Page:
Lacquer being applied to a wood floor.
The definition of a lacquer is a substance used to coat something. It is made of solvents with dissolved nitrocellulose.
Facts About Lacquer
- Lacquer can be tinted.
- Lacquer produces a hard, glossy surface that is resistant to weather, dirt, and grime and is easy to wipe clean.
- Lacquer is usually sprayed on as a top coat.
- Lacquer dries very rapidly.
- Lacquer is very flammable and care must be used with the application method and usage to ensure that no fire hazard exists.
- The chemicals in lacquer can cause an exothermic reaction, meaning that as they dry, they can produce heat. This can cause rags or other disposed cleaning products to potentially spontaneously combust.
- Lacquer is often used for outdoor surfaces.
An example of a lacquer is a tough, shiny coating for a wooden floor.
- Lacquer is defined as to coat something with a resin material.
An example of lacquer is to cover a wooden floor with a shellac or resin.
- a coating substance consisting of resinous materials, as cellulose esters or ethers, shellac, or gum or alkyd resins, dissolved in ethyl alcohol or other solvent that evaporates rapidly on application, leaving a tough, adherent film: pigments are often added to form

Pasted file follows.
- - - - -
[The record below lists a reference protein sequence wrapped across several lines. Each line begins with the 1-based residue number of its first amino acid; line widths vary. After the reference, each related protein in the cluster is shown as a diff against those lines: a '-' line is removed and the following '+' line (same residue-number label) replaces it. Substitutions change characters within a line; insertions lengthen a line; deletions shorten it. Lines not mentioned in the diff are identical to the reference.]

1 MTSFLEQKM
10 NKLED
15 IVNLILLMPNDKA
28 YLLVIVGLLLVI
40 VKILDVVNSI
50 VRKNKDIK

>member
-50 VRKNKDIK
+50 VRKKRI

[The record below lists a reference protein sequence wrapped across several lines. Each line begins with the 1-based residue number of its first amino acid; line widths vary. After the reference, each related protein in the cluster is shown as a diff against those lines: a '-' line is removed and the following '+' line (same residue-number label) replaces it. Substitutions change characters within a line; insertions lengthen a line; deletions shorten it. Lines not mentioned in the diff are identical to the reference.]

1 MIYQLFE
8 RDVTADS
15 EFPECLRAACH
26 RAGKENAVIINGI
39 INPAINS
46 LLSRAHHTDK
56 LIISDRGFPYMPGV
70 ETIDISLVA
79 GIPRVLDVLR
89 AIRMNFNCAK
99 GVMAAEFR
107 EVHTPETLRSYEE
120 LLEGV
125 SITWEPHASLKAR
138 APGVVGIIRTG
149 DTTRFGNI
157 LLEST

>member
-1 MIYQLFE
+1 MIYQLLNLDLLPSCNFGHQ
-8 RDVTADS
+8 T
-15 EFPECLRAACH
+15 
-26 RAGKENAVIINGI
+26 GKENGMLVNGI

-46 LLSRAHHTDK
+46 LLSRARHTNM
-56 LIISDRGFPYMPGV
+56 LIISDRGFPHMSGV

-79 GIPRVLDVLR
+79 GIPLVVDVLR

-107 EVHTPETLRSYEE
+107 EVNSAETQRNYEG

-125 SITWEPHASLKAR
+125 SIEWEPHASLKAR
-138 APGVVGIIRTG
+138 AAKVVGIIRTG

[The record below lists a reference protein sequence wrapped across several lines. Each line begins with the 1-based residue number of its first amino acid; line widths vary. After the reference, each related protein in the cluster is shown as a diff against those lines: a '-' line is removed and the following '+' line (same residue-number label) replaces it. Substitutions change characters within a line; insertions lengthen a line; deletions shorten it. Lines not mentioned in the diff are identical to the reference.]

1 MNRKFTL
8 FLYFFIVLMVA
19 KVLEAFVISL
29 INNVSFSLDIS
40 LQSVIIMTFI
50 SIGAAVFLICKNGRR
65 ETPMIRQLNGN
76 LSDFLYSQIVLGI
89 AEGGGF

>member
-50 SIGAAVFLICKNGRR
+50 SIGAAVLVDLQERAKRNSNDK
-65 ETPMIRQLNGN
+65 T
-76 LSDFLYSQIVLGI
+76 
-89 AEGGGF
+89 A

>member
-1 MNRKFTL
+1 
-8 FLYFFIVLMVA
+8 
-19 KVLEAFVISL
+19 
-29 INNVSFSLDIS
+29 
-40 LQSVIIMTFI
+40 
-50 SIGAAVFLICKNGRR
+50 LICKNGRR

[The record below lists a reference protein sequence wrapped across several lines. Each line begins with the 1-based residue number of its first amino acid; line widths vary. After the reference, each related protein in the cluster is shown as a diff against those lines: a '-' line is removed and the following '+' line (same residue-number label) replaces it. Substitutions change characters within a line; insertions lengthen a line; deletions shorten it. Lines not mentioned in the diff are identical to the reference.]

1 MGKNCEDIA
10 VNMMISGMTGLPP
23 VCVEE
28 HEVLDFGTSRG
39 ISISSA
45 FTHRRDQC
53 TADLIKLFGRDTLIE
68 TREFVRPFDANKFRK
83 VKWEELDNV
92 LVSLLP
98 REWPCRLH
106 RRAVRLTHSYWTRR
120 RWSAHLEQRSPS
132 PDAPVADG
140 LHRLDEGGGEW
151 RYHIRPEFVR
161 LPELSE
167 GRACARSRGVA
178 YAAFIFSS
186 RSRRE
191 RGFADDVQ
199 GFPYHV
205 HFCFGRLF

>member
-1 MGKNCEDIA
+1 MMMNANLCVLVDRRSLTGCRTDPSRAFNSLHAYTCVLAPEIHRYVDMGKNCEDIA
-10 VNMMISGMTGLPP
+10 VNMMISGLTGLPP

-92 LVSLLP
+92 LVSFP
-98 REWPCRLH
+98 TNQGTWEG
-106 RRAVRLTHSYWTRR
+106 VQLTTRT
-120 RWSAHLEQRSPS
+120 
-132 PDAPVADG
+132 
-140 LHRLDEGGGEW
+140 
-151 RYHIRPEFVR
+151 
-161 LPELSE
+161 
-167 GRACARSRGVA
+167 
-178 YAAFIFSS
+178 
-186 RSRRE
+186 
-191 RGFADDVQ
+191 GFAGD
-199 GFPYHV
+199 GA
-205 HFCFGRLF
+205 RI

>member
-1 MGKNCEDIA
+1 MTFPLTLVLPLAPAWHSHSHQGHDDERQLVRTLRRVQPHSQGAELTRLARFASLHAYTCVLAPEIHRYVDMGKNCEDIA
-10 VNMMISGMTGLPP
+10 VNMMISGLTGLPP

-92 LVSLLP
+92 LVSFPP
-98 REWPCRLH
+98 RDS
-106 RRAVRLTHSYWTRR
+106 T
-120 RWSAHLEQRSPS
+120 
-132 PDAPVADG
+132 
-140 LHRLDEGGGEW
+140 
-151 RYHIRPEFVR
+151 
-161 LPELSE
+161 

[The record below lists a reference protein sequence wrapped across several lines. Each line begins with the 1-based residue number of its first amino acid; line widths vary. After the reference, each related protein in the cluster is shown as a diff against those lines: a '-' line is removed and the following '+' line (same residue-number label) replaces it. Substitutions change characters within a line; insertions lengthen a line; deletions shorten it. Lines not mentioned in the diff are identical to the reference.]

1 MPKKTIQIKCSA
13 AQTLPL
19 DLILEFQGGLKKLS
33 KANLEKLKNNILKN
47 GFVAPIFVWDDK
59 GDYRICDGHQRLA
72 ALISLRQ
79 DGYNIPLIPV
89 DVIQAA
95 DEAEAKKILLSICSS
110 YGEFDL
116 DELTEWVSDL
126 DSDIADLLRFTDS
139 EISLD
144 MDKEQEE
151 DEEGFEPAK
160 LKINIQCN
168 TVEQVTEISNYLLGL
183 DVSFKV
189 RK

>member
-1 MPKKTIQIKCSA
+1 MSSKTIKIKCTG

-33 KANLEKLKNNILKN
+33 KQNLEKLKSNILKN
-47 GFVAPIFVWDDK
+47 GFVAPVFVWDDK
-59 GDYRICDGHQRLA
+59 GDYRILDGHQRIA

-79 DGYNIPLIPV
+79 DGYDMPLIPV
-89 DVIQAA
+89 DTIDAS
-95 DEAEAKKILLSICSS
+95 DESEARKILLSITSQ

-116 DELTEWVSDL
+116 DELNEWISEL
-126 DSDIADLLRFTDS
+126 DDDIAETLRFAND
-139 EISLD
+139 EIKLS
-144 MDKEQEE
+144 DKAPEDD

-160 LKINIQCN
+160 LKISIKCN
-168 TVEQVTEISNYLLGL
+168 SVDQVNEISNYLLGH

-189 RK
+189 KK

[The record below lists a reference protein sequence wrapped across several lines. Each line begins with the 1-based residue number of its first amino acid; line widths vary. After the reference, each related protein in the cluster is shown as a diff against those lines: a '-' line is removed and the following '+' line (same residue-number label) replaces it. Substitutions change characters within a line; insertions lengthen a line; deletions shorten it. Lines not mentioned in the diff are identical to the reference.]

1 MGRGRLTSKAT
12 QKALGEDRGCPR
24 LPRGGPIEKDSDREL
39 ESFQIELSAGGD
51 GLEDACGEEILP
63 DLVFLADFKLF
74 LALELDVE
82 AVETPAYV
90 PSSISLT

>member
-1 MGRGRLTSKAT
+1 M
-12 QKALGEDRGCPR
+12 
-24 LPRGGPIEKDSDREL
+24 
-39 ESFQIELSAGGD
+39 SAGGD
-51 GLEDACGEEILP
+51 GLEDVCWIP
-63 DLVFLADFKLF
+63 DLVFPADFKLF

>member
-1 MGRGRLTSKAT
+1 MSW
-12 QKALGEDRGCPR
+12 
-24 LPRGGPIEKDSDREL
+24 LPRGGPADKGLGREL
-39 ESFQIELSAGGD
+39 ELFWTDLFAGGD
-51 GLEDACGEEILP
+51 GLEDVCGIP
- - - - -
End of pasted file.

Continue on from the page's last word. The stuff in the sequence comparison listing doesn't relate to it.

- a resinous varnish obtained from certain Chinese and Japanese trees (esp. Toxicodendron verniciflua) of the cashew family, used to give a hard, smooth, highly polished finish to wood
- a decorative article or articles made of wood and coated with this lacquer
Origin of lacquerFrench laquer, earlier lacre ; from Portuguese ; from laca, gum lac ; from Hindi lākh: see lac
- Any of various clear or colored synthetic coatings made by dissolving nitrocellulose or other cellulose derivatives together with plasticizers and pigments in a mixture of volatile solvents and used to impart a high gloss to surfaces.
- A glossy, resinous material, such as the processed sap of the lacquer tree, used as a surface coating.
- A finish that is baked onto the inside of food and beverage cans.
transitive verblac·quered, lac·quer·ing, lac·quers
- To coat with lacquer.
- To give a sleek, glossy finish to.
Origin of lacquerObsolete French lacre, sealing wax, from Portuguese, from lacca, resin of the lac insect, from Arabic lakk; see lac1.
(third-person singular simple present lacquers, present participle lacquering, simple past and past participle lacquered)
- To apply a lacquer to something or to give something a smooth, glossy finish.